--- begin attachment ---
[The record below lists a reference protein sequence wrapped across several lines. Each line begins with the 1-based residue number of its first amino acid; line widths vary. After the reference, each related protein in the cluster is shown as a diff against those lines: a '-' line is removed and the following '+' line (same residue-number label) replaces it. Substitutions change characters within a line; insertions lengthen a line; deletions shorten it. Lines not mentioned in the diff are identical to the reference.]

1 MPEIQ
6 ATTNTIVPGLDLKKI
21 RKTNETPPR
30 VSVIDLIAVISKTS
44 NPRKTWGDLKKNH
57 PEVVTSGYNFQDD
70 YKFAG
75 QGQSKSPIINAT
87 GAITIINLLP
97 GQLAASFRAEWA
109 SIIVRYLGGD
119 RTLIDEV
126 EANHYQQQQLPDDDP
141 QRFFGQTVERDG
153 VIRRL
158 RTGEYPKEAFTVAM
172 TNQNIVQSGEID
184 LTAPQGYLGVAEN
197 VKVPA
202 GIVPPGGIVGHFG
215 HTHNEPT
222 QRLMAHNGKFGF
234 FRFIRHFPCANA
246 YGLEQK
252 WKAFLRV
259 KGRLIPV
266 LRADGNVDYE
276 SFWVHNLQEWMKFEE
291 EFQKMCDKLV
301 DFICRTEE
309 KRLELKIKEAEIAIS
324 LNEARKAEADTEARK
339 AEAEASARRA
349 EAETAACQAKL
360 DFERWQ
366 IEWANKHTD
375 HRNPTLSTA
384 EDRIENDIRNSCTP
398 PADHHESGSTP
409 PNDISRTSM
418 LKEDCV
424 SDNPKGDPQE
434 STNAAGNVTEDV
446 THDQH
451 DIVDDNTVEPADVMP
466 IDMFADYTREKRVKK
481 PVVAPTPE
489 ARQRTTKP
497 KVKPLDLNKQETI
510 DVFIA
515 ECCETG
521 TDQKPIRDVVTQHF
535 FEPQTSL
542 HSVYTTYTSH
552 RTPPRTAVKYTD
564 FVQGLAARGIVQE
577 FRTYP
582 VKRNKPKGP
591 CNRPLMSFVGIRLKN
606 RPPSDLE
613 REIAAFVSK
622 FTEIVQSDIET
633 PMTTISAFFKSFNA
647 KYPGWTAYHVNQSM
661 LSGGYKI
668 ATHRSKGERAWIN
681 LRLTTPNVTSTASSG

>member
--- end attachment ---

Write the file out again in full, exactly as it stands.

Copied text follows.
[The record below lists a reference protein sequence wrapped across several lines. Each line begins with the 1-based residue number of its first amino acid; line widths vary. After the reference, each related protein in the cluster is shown as a diff against those lines: a '-' line is removed and the following '+' line (same residue-number label) replaces it. Substitutions change characters within a line; insertions lengthen a line; deletions shorten it. Lines not mentioned in the diff are identical to the reference.]

1 MPEIQ
6 ATTNTIVPGLDLKKI
21 RKTNETPPR
30 VSVIDLIAVISKTS
44 NPRKTWGDLKKNH
57 PEVVTSGYNFQDD
70 YKFAG
75 QGQSKSPIINAT
87 GAITIINLLP
97 GQLAASFRAEWA
109 SIIVRYLGGD
119 RTLIDEV
126 EANHYQQQQLPDDDP
141 QRFFGQTVERDG
153 VIRRL
158 RTGEYPKEAFTVAM
172 TNQNIVQSGEID
184 LTAPQGYLGVAEN
197 VKVPA
202 GIVPPGGIVGHFG
215 HTHNEPT
222 QRLMAHNGKFGF
234 FRFIRHFPCANA
246 YGLEQK
252 WKAFLRV
259 KGRLIPV
266 LRADGNVDYE
276 SFWVHNLQEWMKFEE
291 EFQKMCDKLV
301 DFICRTEE
309 KRLELKIKEAEIAIS
324 LNEARKAEADTEARK
339 AEAEASARRA
349 EAETAACQAKL
360 DFERWQ
366 IEWANKHTD
375 HRNPTLSTA
384 EDRIENDIRNSCTP
398 PADHHESGSTP
409 PNDISRTSM
418 LKEDCV
424 SDNPKGDPQE
434 STNAAGNVTEDV
446 THDQH
451 DIVDDNTVEPADVMP
466 IDMFADYTREKRVKK
481 PVVAPTPE
489 ARQRTTKP
497 KVKPLDLNKQETI
510 DVFIA
515 ECCETG
521 TDQKPIRDVVTQHF
535 FEPQTSL
542 HSVYTTYTSH
552 RTPPRTAVKYTD
564 FVQGLAARGIVQE
577 FRTYP
582 VKRNKPKGP
591 CNRPLMSFVGIRLKN
606 RPPSDLE
613 REIAAFVSK
622 FTEIVQSDIET
633 PMTTISAFFKSFNA
647 KYPGWTAYHVNQSM
661 LSGGYKI
668 ATHRSKGERAWIN
681 LRLTTPNVTSTASSG

>member